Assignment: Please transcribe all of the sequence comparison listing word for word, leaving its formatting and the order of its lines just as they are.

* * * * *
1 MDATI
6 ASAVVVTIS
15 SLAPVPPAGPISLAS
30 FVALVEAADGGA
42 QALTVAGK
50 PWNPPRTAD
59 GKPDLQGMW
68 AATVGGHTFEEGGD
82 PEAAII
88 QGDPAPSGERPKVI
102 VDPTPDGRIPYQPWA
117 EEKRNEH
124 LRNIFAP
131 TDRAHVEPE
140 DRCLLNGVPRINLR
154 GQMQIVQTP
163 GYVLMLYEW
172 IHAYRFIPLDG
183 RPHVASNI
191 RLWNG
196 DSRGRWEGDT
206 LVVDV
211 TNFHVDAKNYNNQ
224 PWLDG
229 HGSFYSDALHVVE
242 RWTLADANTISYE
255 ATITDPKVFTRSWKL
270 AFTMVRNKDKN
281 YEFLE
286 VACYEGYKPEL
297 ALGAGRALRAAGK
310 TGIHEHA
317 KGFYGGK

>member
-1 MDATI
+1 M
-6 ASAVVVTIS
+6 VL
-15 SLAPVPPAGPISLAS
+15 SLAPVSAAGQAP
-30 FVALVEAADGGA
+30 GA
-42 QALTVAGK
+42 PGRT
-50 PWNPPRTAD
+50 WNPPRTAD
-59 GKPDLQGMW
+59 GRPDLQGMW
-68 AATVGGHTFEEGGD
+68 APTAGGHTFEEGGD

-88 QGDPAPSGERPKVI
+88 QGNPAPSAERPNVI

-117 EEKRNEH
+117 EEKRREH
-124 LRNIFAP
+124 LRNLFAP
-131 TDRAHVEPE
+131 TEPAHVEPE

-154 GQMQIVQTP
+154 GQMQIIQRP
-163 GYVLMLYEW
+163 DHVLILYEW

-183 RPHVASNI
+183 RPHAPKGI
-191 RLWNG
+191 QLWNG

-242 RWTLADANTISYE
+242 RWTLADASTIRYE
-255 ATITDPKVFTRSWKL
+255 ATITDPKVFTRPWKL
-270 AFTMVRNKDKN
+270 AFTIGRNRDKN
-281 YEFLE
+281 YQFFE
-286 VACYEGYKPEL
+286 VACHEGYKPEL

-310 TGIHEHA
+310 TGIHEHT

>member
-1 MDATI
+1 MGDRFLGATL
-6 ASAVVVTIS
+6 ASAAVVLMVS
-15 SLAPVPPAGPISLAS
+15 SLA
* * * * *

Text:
1 MDATI
6 ASAVVVTIS
15 SLAPVPPAGPISLAS
30 FVALVEAADGGA
42 QALTVAGK
50 PWNPPRTAD
59 GKPDLQGMW
68 AATVGGHTFEEGGD
82 PEAAII
88 QGDPAPSGERPKVI
102 VDPTPDGRIPYQPWA
117 EEKRNEH
124 LRNIFAP
131 TDRAHVEPE
140 DRCLLNGVPRINLR
154 GQMQIVQTP
163 GYVLMLYEW
172 IHAYRFIPLDG
183 RPHVASNI
191 RLWNG
196 DSRGRWEGDT
206 LVVDV
211 TNFHVDAKNYNNQ
224 PWLDG
229 HGSFYSDALHVVE
242 RWTLADANTISYE
255 ATITDPKVFTRSWKL
270 AFTMVRNKDKN
281 YEFLE
286 VACYEGYKPEL
297 ALGAGRALRAAGK
310 TGIHEHA
317 KGFYGGK

>member
-1 MDATI
+1 M
-6 ASAVVVTIS
+6 VL
-15 SLAPVPPAGPISLAS
+15 SLAPVSAAGQAP
-30 FVALVEAADGGA
+30 GA
-42 QALTVAGK
+42 PGRT
-50 PWNPPRTAD
+50 WNPPRTAD
-59 GKPDLQGMW
+59 GRPDLQGMW
-68 AATVGGHTFEEGGD
+68 APTAGGHTFEEGGD

-88 QGDPAPSGERPKVI
+88 QGNPAPSAERPNVI

-117 EEKRNEH
+117 EEKRREH
-124 LRNIFAP
+124 LRNLFAP
-131 TDRAHVEPE
+131 TEPAHVEPE

-154 GQMQIVQTP
+154 GQMQIIQRP
-163 GYVLMLYEW
+163 DHVLILYEW

-183 RPHVASNI
+183 RPHAPKGI
-191 RLWNG
+191 QLWNG

-242 RWTLADANTISYE
+242 RWTLADASTIRYE
-255 ATITDPKVFTRSWKL
+255 ATITDPKVFTRPWKL
-270 AFTMVRNKDKN
+270 AFTIGRNRDKN
-281 YEFLE
+281 YQFFE
-286 VACYEGYKPEL
+286 VACHEGYKPEL

-310 TGIHEHA
+310 TGIHEHT

>member
-1 MDATI
+1 MGDRFLGATL
-6 ASAVVVTIS
+6 ASAAVVLMVS
-15 SLAPVPPAGPISLAS
+15 SLA